Of the 172 posts, two touched on the philosophical/practical:
-“‘Yesterday I was clever, so I wanted to change the world. Today I am wise, so I am changing myself.’ ― Rumi”
-“It’s all too overwhelming. Remember think globally, act locally.”
After watching this discussion unfold, and minimally participating in it, I am left with so many questions. First of all, does a discussion like this do anything to change anyone’s mind? That remains to be seen, but it’s doubtful. Still, my personal opinion is that it’s better to talk about it than to not talk about it.
Certain people believe history is directed by God and since He is in control of all that happens it’s not so much a question of whether climate change is real or not real, human-caused or caused by non-anthropogenic forces. To them, climate change is irrelevant and governments spending resources to address it is a waste of time and energy. Scientific findings are unlikely to change their fundamental beliefs.
Those who are climate change skeptics may be more inclined to change their positions if they are open to changing their minds. But our tendency as humans is to pick and choose information from sources that confirm our own biases. Most of us are not climate scientists or statisticians and we have to rely on experts to interpret all of the data that’s out there. In this article from The Telegraph, Tom Chivers explains his approach to choosing what to believe: “I’ve decided who to trust, and it’s mainstream scientific opinion: the Royal Society, the Royal Institution, Nasa, the US National Academy of Sciences, the US Geological Survey, the IPCC, the national science bodies of 30 or so other countries. And that gives me a possible route out of the confirmation-bias trap: I have, in advance, outsourced my judgment to expert bodies. If several of them changed their position, I would change mine. It’s far from perfect, but short of becoming a climate scientist myself, it’s the only option I have; otherwise my reasonable belief that the climate is changing due to human behaviour becomes an article of faith. As it is, although it is mediated through authority, it’s still, I hope, based on empirical data, on the scientific method.”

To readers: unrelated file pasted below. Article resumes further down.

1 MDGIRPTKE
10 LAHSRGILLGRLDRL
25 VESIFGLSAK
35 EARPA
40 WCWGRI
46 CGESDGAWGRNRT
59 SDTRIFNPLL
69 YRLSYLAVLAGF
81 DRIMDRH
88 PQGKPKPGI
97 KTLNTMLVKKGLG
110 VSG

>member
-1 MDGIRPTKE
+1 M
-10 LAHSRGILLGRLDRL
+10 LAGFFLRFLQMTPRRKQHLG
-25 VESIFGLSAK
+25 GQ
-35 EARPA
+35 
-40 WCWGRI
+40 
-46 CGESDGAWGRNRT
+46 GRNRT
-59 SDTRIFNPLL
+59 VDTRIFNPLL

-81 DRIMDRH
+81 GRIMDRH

So what am I taking away from this Facebook discussion on climate change and the subsequent reading I did on the subject? There are too many points to address in one blog post, but here are just a few:
-All the good science in the world will not change some people’s minds.
-Insults won’t change minds.
-The idea of human-caused climate change is not just overwhelming to some people; for some it does not fit with their faith in God so they will not allow themselves to consider the possibility.
-Anything to support any position on climate change can be found on the Internet and it will have charts and graphs and renowned scientists to back it up.
Mostly, my cousins Facebook statement and subsequent discussion left me wondering if caring about something as big as climate change is worth the effort. If climate change is indeed caused by human activity, and I believe it is, then what can I possibly do to address it? It is so big and I am so small. From a moral standpoint, is the magnitude of the issue a good enough excuse to do nothing?
I’m thankful for food in the pantry, stacked firewood in the garage and for my little house with a big view. I’m thankful for a loving husband and two healthy and delightful children who are really no longer children. I’m thankful to work in a beautiful library where I’m surrounded by great co-workers and thousands of books. I’m thankful for studded tires, ice cleats and plow trucks, also my Colorado family, whom I love and miss every single day. I’m thankful for my Alaskan friends who make living here a blessing and an adventure.